Ziva stopped as she remembered the woman's eyes when she has asked her that question. Wise blue eyes looking seriously into Ziva's own brown eyes, taking the measure of the little girl she had been.

"I told her yes. I had. I knew my geography. Many people had come to Israel from Poland after World War II; as many as could anyway after that terrible time. She smiled at me, Ducky; such a soft, gentle smile. I did not have a grandmother of my own and at that moment I wanted Grandmother Bellinsky to be mine, too."

Ziva laughed.

"I told Miriam later and she told me she would definitely not share her grandmother with me. She was selfish!"

She thought she heard Ducky give a quiet chuckle.

"She began to talk about Warsaw. Her father had been a doctor and she and her family lived in a big house before the Germans came. Then they had to move to a tiny apartment and live with two other families and her little brother died because there was no medicine. The Nazis told her father he could not be a doctor anymore because they were Jews. But it was all her father knew how to do, be a doctor, take care of people. He and some other doctors and nurses set up a hospital of sorts where they could help the Jewish people around them."

She took a sip of tea. Remembering the story and how she, a 5-year-old, had sat mesmerized by the older woman's voice.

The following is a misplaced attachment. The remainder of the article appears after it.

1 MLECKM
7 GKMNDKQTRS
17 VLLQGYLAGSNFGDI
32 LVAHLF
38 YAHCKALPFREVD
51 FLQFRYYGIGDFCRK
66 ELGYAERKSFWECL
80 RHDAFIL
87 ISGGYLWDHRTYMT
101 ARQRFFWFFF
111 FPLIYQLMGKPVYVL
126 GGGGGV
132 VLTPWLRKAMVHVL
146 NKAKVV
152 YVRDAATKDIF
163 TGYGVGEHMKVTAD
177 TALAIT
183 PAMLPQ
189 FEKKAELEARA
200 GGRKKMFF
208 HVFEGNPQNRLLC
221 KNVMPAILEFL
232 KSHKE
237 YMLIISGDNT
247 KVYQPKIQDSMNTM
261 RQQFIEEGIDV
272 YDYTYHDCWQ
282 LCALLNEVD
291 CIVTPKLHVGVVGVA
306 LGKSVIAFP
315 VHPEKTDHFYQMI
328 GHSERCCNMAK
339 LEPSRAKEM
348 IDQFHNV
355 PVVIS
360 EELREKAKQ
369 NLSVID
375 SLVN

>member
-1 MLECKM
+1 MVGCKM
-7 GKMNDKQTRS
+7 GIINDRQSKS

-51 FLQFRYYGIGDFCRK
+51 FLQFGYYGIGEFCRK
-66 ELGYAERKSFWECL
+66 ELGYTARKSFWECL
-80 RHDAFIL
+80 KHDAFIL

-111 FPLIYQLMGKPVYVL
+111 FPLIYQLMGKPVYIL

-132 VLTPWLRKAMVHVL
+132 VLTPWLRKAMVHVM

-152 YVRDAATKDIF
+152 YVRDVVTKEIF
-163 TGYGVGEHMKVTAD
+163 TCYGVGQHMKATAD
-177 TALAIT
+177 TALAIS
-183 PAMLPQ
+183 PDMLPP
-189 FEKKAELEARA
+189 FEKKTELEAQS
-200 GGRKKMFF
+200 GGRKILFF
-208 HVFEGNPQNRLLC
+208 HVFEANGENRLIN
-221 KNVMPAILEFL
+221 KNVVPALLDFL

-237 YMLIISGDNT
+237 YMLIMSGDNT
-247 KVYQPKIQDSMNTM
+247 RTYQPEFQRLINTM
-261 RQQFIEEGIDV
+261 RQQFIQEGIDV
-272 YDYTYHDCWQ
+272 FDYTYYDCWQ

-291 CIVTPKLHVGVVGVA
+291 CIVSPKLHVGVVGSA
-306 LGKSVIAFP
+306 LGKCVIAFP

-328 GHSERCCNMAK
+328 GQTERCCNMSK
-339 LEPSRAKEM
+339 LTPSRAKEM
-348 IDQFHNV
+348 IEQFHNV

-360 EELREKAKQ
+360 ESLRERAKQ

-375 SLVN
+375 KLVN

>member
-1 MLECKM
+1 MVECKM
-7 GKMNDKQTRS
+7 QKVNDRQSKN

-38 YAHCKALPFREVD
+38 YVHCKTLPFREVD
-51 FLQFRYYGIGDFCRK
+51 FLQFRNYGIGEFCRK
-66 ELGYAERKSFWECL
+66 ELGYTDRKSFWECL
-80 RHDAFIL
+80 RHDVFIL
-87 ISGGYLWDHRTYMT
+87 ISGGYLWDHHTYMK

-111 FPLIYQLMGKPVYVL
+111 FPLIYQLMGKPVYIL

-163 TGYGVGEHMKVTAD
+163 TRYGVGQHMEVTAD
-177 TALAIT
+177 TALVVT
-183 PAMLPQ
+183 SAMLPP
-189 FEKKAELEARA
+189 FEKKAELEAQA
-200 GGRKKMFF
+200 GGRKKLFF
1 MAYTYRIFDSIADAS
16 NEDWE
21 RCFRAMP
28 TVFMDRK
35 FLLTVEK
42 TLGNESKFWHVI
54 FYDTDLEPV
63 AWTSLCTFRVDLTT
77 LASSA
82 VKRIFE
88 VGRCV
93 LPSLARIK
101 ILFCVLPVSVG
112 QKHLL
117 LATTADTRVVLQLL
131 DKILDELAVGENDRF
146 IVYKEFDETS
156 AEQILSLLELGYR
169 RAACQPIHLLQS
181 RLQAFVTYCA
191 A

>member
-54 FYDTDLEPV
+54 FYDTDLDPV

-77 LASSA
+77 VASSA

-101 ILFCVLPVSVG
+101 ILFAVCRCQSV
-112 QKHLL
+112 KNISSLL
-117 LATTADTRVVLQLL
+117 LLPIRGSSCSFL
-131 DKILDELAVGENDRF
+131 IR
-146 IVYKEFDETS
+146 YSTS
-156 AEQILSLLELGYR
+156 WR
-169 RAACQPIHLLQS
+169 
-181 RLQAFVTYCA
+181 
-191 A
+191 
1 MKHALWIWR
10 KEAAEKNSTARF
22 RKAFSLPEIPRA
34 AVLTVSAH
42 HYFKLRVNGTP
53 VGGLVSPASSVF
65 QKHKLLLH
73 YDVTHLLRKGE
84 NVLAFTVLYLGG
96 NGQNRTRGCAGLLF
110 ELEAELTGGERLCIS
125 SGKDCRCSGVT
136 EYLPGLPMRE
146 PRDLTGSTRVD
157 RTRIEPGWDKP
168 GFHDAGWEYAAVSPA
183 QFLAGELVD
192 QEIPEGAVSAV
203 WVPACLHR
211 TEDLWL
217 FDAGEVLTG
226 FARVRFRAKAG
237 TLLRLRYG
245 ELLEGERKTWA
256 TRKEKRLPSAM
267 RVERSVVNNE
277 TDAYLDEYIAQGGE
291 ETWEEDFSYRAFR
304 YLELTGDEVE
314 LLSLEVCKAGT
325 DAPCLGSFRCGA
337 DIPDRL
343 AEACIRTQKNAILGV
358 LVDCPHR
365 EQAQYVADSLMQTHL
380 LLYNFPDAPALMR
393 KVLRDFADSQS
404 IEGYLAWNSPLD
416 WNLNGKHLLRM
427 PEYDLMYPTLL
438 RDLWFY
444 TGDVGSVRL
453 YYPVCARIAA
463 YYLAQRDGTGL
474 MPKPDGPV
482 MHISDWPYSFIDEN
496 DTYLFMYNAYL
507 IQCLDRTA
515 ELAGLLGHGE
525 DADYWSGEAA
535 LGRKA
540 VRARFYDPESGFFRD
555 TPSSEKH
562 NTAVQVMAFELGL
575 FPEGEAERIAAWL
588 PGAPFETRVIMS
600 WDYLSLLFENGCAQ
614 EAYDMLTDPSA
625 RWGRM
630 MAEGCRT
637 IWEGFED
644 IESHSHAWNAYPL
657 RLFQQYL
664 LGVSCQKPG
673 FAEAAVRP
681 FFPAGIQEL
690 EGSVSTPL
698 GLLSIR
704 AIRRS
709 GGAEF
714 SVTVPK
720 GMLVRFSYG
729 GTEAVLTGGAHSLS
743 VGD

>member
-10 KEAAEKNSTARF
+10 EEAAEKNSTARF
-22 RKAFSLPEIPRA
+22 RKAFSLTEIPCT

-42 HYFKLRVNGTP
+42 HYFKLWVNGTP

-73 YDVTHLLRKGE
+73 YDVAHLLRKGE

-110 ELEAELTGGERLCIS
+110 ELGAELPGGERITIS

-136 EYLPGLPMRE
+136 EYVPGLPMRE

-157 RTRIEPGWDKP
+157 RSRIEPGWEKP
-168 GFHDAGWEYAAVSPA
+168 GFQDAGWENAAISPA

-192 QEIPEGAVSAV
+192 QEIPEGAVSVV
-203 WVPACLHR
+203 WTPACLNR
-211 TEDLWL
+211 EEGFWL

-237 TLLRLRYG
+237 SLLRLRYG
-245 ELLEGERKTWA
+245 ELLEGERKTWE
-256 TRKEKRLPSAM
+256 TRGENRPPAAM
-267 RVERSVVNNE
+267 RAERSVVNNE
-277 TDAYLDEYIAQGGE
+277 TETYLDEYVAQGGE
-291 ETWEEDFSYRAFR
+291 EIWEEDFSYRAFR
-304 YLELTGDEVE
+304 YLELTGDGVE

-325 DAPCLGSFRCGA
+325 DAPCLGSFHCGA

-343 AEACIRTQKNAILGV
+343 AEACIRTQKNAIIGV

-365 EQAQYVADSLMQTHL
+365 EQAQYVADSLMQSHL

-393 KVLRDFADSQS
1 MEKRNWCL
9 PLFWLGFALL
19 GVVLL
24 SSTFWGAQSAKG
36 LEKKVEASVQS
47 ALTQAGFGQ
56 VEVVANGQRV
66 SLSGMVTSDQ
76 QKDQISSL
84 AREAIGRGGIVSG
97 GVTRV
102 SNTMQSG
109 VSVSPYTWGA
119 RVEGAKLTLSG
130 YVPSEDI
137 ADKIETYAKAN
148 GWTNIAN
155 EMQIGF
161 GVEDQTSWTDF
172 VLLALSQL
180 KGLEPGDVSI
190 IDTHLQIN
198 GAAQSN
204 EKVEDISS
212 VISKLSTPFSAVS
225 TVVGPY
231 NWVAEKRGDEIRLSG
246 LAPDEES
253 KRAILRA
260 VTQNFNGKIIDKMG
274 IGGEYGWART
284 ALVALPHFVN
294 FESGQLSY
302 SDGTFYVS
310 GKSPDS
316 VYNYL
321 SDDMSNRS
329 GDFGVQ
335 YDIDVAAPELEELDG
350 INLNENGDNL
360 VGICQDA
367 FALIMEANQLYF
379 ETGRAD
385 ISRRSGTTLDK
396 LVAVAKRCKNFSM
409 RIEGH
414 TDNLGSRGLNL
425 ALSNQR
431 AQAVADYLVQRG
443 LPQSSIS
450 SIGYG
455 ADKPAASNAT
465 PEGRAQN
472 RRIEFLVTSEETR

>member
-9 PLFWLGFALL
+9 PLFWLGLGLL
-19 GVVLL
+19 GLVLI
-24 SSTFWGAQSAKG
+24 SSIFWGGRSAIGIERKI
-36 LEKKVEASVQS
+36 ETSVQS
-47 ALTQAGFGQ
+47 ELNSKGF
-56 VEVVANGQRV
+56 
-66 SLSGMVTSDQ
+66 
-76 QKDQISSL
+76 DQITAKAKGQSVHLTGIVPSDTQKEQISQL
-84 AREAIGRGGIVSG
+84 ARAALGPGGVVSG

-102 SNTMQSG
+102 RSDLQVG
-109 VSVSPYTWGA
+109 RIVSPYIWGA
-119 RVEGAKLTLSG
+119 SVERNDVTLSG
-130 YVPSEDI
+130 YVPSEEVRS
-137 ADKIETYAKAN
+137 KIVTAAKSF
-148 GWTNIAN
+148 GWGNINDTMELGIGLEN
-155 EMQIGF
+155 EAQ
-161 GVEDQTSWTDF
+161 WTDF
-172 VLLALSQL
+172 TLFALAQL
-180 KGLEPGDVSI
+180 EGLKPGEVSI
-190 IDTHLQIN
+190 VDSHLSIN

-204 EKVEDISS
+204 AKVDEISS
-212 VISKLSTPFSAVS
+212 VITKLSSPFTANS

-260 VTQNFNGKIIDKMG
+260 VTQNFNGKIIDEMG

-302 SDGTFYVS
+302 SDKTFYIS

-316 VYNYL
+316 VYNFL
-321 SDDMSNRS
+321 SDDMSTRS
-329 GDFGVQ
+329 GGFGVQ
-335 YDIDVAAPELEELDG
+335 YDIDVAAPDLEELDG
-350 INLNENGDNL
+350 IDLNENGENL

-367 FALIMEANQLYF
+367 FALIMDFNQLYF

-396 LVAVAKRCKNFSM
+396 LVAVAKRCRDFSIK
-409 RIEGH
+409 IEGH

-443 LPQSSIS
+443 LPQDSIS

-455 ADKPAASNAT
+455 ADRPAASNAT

"One day the army came and began to close down the ghetto, taking everyone away. Some hid and fought back but her father was no fighter and he and his comrades did the one thing they could. They hurried to help their patients one last time even as the soldiers entered the buildings. They gave each of the sick ones a drink to make them sleep so the soldiers could not hurt them."

Ziva put her cup down and looked straight at Ducky.

"I did not realize it then Ducky but they poisoned every single patient so none of them had to undergo transport to the concentration camps or face being shot where they lay. When the Nazi troops arrived in the building not a single patient was left alive."

Ducky looked up at her now, glaring at her. She smiled at him.

"Grandmother Bellinsky and her parents and two remaining brothers were taken to Dachau. This is where she had the ugly blue numbers tattooed into her forearm. Once they were separated she never saw her mother or little brothers again. She found out later they did not survive the day of their arrival, had been sent to the gas chambers immediately. She was 15 when this happened."

Now Ziva was the one to look down. Telling this story was harder than she had anticipated. It was not her story, not really, but it was the story of her people and it hurt even two generations removed from the events.